Her name was Marcella Pattijin, born in 1920 in the Belgian Congo and, blind since birth, lived in a women’s religious community in Sint-Amandsberg, Belgium. She died in 2013 and the world greeted her as the “last beguine”. The pious Marcella had perpetuated the medieval tradition that pushed so many women to consecrate themselves to God without taking the veil and freeing themselves from ecclesiastical control. Neither wives nor mothers nor nuns, theirs was a choice of faith and extreme freedom and accompanied by a life of prayer, penance, chastity, and charity work. Starting from the twelfth century, this reality spread to Northern Europe and the beguines, accepted and disowned in alternating phases by the Church, were often accused of heresy. In fact, they were even sent to the stake as happened in 1310 to the mystic Margaret Porete of Flanders, one of the most famous figures along with Hadewijck of Antwerp, Mary of Oignies, Mectilde of Magdeburg. Still today, the term “beguine” is associated with hasty superficiality, bigotry, backwardness and intellectual closure.
However, in recent times another extraordinary woman has been able to overturn this prejudice: her name is Romana Guarnieri, whose father was Italian and mother Dutch, and who is considered the last beguine of the twentieth century. She died in Rome in 2014 after making a profound indelible mark on the culture of the Church. Animated by an unshakeable faith, a scholar of medieval mysticism, and a very fine writer, who lived alone in a large studio-house overlooking the dome. She was convinced that intellectual research could be an instrument of personal sanctification but also of the salvation of others. “Being beguine, for me, means continuing the choice of the female figures I studied. To be in the world without being in the world”, she explained, “to be everyone’s and nobody’s. Or rather, of the One: but He is absolute freedom”.
Her existence consecrated to God and rigorous studies was characterized by a sensational discovery, which would lead to international repercussions: in 1944, on a shelf in the Vatican Library, Romana identified the Mirror of Simple Souls, a mystical-philosophical text by Margherita Porete, which later became a classic of spiritual literature. In the fourteenth century, those parchment pages had led the author to die burnt alive in a square in Paris because, as a woman, she had no right to write a book, let alone to venture into theology. Romana was born in The Hague in 1913 into an intellectual family, whose father, Romano Guarnieri, was one of the founders of the University for Foreigners of Perugia and her mother Iete van Beuge was a painter. After her parents’ divorce, at the age of 12 the future beguine arrived in Rome with her mother who had remarried an Italian architect. She took her high school diploma at the Liceo Visconti and graduated in German literature at the Sapienza University. Although baptized, she grew up in an agnostic environment hence the thought of God did not occur to her. However, in 1938, her life arrived at a turning point when she encountered Don Giuseppe De Luca, a very cultured Roman priest and animator of Catholic culture of his time. He helped her discover the faith, and taught her the value of prayer, and above all encouraged her to continue her research and directed her to editorial activity. In clashing with her family and professors, Romana gave up a university career (at La Sapienza they had created a Dutch-speaking readership for her) to dive into historical studies, particularly on the history of piety. She pronounced her vow of chastity and established a long intellectual association with De Luca which generated the Edizioni di Storia e Letteratura [History and Literature Editions], the Italian Archive for the History of Piety, and was interrupted only after the death of the priest in 1962.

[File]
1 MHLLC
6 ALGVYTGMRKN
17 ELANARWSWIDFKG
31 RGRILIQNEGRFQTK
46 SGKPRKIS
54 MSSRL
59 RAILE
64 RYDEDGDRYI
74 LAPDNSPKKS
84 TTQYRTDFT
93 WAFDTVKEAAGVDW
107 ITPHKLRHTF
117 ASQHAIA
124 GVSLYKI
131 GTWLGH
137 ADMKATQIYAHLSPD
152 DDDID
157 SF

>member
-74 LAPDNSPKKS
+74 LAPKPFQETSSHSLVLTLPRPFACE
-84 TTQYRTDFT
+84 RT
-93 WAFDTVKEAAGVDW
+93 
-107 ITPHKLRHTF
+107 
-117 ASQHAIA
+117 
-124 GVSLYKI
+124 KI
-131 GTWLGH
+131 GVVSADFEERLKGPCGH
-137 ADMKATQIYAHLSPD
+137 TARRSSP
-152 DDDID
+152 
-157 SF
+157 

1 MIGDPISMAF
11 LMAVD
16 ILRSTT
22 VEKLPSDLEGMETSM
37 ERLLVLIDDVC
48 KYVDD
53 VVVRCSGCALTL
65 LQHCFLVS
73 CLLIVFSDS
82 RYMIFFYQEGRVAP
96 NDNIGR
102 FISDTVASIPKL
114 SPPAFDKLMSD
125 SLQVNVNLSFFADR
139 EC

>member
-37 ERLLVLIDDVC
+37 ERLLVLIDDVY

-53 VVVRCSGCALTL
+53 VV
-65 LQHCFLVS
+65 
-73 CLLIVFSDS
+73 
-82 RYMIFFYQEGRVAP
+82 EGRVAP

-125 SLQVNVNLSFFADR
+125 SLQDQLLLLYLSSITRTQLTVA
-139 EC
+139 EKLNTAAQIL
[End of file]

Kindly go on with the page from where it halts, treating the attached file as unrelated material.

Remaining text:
Romana continued to analyze medieval mysticism, women’s religious movements, to write books and essays (her bibliography includes approximately 200 titles), to cultivate friendship with other scholars and theologians. In her Roman home, frequented by young people and intellectuals, in 1987 “Bailamme”, a magazine of spirituality and politics, was founded. In her later years, she was forced to remain in a wheel chair; Guarnieri closed her eyes on December 23, 2004, and great sadness was felt by those who had known her, both of her person and through her works. Her nephews Adriano and Massimo donated the 5,000 volumes of her library to the Veritatis Splendor Institute in Bologna: a precious testimony of the intellectual, religious and human parable of the last modern beguine that illuminated the spiritual thought of a century.
by Gloria Satta